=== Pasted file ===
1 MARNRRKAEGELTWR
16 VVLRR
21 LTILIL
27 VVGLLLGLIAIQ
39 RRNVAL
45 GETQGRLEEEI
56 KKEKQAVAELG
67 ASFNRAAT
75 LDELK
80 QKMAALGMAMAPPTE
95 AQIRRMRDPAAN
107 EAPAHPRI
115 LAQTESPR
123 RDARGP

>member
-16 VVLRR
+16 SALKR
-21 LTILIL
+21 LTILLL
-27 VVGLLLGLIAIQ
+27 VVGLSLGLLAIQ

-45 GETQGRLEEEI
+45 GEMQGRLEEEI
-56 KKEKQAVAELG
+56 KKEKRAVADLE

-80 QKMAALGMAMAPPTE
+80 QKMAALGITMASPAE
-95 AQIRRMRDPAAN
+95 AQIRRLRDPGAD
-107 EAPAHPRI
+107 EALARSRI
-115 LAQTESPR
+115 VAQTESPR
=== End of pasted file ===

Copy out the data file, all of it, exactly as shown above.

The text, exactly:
1 MARNRRKAEGELTWR
16 VVLRR
21 LTILIL
27 VVGLLLGLIAIQ
39 RRNVAL
45 GETQGRLEEEI
56 KKEKQAVAELG
67 ASFNRAAT
75 LDELK
80 QKMAALGMAMAPPTE
95 AQIRRMRDPAAN
107 EAPAHPRI
115 LAQTESPR
123 RDARGP

>member
-16 VVLRR
+16 SALKR
-21 LTILIL
+21 LTILLL
-27 VVGLLLGLIAIQ
+27 VVGLSLGLLAIQ

-45 GETQGRLEEEI
+45 GEMQGRLEEEI
-56 KKEKQAVAELG
+56 KKEKRAVADLE

-80 QKMAALGMAMAPPTE
+80 QKMAALGITMASPAE
-95 AQIRRMRDPAAN
+95 AQIRRLRDPGAD
-107 EAPAHPRI
+107 EALARSRI
-115 LAQTESPR
+115 VAQTESPR